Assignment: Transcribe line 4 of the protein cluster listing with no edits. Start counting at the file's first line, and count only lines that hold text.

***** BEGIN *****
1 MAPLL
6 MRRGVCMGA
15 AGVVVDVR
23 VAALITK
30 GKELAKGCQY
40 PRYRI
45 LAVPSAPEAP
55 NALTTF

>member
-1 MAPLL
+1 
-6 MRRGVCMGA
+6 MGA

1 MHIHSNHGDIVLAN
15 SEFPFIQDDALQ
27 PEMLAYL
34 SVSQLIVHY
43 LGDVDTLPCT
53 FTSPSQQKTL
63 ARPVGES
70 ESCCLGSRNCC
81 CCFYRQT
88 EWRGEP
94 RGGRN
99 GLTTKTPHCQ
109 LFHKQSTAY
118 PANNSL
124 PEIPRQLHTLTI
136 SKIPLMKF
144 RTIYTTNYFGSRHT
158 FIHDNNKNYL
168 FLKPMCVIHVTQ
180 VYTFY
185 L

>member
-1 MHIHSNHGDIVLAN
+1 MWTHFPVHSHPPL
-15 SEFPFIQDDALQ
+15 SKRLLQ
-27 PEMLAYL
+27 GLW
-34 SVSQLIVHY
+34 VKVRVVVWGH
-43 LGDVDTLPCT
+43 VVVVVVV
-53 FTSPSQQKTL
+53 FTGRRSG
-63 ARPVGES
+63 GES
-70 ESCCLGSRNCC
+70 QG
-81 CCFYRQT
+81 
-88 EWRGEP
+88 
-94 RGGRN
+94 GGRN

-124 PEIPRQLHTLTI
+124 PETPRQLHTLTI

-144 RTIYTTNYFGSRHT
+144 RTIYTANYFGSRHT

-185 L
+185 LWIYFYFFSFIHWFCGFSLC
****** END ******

23 VAALITK